Gram took out the first, which was about two feet in length and removed the knapsack cloth. Its golden shine filled the rustic glow of the old barn and visions began dancing in his mind. He saw an old man placing the items in the small opening. The old man swung his head around as if waiting for someone to appear. He took out a silver dagger from the flap of his shirt and shoved it deep into the whole. He then closed the lid and covered the top with hay. The old man stood, taking a blade through the chest. He dropped to his knees and died right there where Gram now knelt. The figure moved to fast in Gram’s mind for him to see who or what had killed the old man, but he felt that the old man was his kin from long ago.
Gram set the golden rod on the ground by the book and reaching in, found the curved dagger. When he was finished taking everything out of the hole, he had four, two foot long golden rods, one curved dagger, and a smaller book with symbols in and on it that he couldn’t understand. Plus, the one large leather book which spoke of murder and evil minions that lived in little old ladies. The same little old lady that he feared now, ruled a coven of women that loved their Mother Earth, and worked with ignorant minds. Puppets ruled by the very blood in their veins.
Gram sat until well after twelve reading from the book that was left by what he now knew was his great, great grandfather, Gilbert Simms, once known as Simmons. Names changed twice, to flee from the Celtic curse which caused the blood line to feed the earth and be keepers of the harvest. “Kill the woman, break the chain,” he said, as he covered the items back in the hole. The only thing he kept was the smaller book with symbols, sticking it in his back pocket.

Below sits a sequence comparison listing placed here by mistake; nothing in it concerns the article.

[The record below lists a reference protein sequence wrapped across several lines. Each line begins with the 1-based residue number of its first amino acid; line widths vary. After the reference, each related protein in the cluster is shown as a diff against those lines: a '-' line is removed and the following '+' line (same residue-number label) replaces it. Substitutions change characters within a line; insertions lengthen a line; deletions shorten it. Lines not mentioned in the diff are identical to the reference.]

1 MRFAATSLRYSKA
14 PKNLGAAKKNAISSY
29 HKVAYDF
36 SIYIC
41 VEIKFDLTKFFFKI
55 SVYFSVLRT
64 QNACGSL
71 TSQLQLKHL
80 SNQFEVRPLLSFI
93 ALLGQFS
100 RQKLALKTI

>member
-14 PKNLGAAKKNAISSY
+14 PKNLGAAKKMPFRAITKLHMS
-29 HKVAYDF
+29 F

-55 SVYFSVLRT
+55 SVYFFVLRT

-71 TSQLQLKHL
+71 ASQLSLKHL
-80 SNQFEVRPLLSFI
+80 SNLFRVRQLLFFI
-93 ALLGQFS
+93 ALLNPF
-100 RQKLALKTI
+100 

“Gram,” Lilith called from the back yard. “Honey, are you back there?”
He hurried to cover the hatch, hiding it better than when he found it.
“You have cleaned that barn for a long time,” Martha said not ten feet from the front of the barn, cutting wild flowers as Gram stepped out.
“Well, I think what I do on my own time is my own business. Good day,” he replied, and closed the barn door.
“You should watch your mouth on this Holy days eve,” she turned gripping her sheers.
“You got it,” he sarcastically replied, then walked away.
Lilith was standing in a white sun dress, her dark brown hair hanging free with wild flowers braided in small strands down both sides. Her smile made his heart grow two sizes bigger and a warm sensation ran through his body. There was no way he was letting this wicked woman take this life from him. At that moment he knew that he would do what his forefathers could not. He would break that chain if it killed him. His thoughts were brought back to the day at hand when three vehicles came driving up the road toward the farm house.